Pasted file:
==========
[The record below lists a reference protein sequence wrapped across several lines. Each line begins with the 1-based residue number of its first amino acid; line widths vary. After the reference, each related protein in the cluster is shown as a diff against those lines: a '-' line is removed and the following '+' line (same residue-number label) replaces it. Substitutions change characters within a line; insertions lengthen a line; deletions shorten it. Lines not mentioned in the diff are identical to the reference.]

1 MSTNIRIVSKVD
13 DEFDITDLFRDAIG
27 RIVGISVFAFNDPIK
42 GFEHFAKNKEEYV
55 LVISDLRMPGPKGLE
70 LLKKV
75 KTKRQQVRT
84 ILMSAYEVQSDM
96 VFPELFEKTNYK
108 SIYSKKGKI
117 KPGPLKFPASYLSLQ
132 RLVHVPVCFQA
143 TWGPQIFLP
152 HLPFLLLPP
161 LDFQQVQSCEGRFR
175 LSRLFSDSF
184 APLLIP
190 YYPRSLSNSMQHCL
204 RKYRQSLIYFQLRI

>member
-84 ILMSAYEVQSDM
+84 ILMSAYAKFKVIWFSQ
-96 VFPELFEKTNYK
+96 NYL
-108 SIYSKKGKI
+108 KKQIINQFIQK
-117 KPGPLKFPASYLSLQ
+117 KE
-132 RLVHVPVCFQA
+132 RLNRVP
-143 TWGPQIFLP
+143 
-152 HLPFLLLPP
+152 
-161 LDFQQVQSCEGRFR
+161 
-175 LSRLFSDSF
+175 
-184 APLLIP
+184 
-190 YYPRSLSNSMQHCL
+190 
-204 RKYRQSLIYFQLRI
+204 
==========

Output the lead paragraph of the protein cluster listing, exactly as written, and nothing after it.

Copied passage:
[The record below lists a reference protein sequence wrapped across several lines. Each line begins with the 1-based residue number of its first amino acid; line widths vary. After the reference, each related protein in the cluster is shown as a diff against those lines: a '-' line is removed and the following '+' line (same residue-number label) replaces it. Substitutions change characters within a line; insertions lengthen a line; deletions shorten it. Lines not mentioned in the diff are identical to the reference.]